International Women’s Day | How far we’ve come and where we want to be

With women occupying 74.8% of our staff at United Insurance, International Women’s Day is a time to celebrate the dedicated women throughout our 14 offices and in every department of our organization. As we shared during our Women of United campaign, women of all levels of experience and all walks of life have found fulfilling careers at our company.

That said, there’s a difference between having a lot of female employees and being the kind of employer where women occupy key leadership roles that impact our day-to-day operations and our long-term strategy. At United Insurance, women manage our Bangor, Farmington, Pittsfield, Rumford, and Rochester, NH offices, as well as our Employee Benefits Division and our HR team. We’re proud of those facts, and some of the longest-tenured female employees agree that our company, our industry, and the workplace in general have come a long way.

Sharon Matlock headshot

When Sharon Matlock joined United Insurance in 1989, a typical workday looked like this: “We had typewriters at our desks, file cabinets with a paper file for each client, and printed carrier manuals used for locating guidelines and rates. For personal lines we had what was called ‘savage rating’ to get quotes for home and auto insurance. We would then type or manually write out all the applications and mail them to the insurance carriers for issuance. The clients file would then have a color-coded marker placed in it which signified a date to follow up to be sure the new policy had been received back in the mail from the carrier. Even policy change request were hand written on a duplicate copy form so one copy was mailed to the carrier and the other copy remained in the client file pending for the endorsement to be received back from the carrier by mail. Today, the majority of these items are done electronically on the computer. Face-to-face client interactions have reduced through the years as more and more transactions are done by phone and DocuSign.”

Sharon’s long-time Presque Isle office coworker, Wanda Guiggey, says that the only thing that’s changed more than office technology are the policies and procedures around writing insurance policies. “Back when I started most of our carriers would pretty much write anything that we had. There was some underwriting of commercial accounts, but we had very broad guidelines. Most conversations were over the phone where we would pitch the client to the carrier that we wanted to write the business with. Things are much more structured now with more procedures and strict guidelines.”

Despite all the changes throughout her career, Wanda appreciates the consistency and stability of working in the insurance industry: “I have been very lucky in my years here at United. I always felt respected and have always been treated very well. Of course, I was always content with what I was doing. My job servicing my clients was always very challenging but very rewarding at the same time. I have met so many wonderful clients, underwriters, and representatives over the years.”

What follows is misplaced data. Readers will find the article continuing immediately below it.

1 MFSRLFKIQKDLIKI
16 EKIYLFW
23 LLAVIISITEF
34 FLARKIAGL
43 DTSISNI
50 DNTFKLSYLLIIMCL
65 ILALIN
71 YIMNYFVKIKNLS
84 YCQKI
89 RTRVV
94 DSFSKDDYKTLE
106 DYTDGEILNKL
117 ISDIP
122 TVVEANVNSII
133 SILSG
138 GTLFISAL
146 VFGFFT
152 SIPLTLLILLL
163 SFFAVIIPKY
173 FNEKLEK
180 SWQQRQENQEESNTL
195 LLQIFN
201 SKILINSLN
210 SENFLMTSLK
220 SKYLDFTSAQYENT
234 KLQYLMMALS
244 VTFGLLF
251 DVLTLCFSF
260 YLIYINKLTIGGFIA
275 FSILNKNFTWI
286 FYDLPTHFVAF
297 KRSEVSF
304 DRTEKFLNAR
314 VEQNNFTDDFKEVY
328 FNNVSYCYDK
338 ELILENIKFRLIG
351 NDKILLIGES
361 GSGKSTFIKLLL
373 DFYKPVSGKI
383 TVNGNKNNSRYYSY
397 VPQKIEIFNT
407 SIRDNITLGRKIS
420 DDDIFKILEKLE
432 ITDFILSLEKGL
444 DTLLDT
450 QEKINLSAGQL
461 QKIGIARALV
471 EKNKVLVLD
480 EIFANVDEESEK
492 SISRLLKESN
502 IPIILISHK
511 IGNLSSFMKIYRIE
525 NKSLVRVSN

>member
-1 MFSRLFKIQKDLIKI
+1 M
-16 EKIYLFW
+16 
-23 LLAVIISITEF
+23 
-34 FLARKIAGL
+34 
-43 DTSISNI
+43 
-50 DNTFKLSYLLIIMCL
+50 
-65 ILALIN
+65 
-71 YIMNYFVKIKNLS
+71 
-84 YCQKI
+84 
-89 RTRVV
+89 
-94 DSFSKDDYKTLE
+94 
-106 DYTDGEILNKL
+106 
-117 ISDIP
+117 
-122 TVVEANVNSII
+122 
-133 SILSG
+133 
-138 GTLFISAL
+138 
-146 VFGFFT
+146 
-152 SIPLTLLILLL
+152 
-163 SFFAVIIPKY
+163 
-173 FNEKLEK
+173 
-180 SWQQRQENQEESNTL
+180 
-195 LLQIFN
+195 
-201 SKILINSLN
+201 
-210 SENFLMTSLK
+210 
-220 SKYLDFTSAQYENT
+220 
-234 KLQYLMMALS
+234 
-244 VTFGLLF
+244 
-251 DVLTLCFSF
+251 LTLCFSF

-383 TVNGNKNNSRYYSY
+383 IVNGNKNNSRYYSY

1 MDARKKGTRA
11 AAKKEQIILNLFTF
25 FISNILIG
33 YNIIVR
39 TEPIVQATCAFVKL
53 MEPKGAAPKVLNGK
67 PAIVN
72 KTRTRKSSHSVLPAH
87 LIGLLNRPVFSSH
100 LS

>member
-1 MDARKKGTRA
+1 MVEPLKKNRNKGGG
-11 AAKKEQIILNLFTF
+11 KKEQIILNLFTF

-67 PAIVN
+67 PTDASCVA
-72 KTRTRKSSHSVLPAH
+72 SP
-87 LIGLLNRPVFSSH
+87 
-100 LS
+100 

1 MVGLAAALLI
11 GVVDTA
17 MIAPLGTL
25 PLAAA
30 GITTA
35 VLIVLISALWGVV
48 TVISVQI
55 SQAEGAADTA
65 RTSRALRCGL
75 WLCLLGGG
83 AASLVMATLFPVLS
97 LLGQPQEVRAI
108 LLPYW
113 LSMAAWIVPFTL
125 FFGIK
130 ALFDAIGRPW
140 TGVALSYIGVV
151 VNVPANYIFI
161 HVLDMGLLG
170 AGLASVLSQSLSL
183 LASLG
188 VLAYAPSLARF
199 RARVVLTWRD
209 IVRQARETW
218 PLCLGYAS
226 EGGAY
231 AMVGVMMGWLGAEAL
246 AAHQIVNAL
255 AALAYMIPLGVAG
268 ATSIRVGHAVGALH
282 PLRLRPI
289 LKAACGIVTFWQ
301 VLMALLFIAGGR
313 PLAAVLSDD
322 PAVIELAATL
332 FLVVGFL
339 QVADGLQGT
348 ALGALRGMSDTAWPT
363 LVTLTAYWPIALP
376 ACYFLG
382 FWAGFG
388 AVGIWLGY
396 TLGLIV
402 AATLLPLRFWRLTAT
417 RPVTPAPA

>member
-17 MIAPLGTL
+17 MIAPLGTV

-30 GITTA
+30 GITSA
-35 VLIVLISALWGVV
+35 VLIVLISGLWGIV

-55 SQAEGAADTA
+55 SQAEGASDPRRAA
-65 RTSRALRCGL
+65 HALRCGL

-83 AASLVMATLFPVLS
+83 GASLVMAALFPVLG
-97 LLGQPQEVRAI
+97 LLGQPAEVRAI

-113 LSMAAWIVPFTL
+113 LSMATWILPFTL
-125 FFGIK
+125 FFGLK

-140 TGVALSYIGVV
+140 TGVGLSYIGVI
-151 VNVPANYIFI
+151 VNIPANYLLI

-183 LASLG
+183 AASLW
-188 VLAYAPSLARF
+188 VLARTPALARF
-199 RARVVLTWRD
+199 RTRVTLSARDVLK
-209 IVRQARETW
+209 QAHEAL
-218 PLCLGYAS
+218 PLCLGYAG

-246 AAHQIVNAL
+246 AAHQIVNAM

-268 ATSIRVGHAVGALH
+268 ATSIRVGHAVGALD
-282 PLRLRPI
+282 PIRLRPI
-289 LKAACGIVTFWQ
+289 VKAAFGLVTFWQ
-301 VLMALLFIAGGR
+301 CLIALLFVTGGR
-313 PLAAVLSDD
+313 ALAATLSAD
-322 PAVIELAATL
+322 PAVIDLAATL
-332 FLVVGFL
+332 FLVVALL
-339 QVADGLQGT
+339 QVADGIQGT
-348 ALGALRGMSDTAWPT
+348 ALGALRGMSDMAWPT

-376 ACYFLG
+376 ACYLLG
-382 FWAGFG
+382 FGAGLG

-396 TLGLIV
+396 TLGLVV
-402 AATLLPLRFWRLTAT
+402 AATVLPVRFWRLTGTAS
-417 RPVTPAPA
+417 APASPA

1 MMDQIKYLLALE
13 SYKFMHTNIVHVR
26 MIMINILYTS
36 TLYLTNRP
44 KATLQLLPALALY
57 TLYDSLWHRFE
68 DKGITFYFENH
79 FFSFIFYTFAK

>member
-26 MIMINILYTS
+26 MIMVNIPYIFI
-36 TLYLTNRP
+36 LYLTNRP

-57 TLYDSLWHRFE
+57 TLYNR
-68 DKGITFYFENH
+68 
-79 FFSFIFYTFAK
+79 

When we asked if she’d experienced any gender bias or challenges that required strength, Bangor Office Manager Novilla Rollins didn’t mince words: “One time, a male client didn’t believe my explanation about the limits of his policy. None of the facts I provided changed his mind so he demanded to speak to my “boss.” When my male supervisor used the same words I did to explain the situation, the client accepted it without resistance. That wasn’t a good day.”

Personal Lines Account Manager Lisa Thayer had similar experiences as Novilla in the early part of her career, but she’s also  seen a lot of progress throughout the industry since she started working in 1998. While there are more opportunities for women these days, Lisa stresses the importance of continuous self-improvement: “Wanting to learn, being able to multitask, and being able to think outside the box are so important, she says. “My other best advice for women starting out in any career is listen to people and if something doesn’t sound right, believe your gut, and dig deeper because you’re probably not getting the whole story or you’re only being told what they think you want to hear.”

As proud as we are of how far we’ve come as a company and the career opportunities we’ve created for our 119 female employees, we also recognize that we still have work to do. We’ve set a goal to be one of the Best Places to Work in Maine, and we’re boosting our training, career development, employee recognition, and philanthropic efforts to make it happen.

For us, a bright future means more than better compensation, benefits, and perks for our people; it means more accomplished and confident women like Nikki Knowles in management roles and leadership positions to help us build on our accomplishments. When we asked Nikki what International Women’s Day meant to her, she said: “I didn’t know there was such a day. I guess I live in my own world where men don’t intimidate me, and anyone who works hard enough for long enough will find success.”




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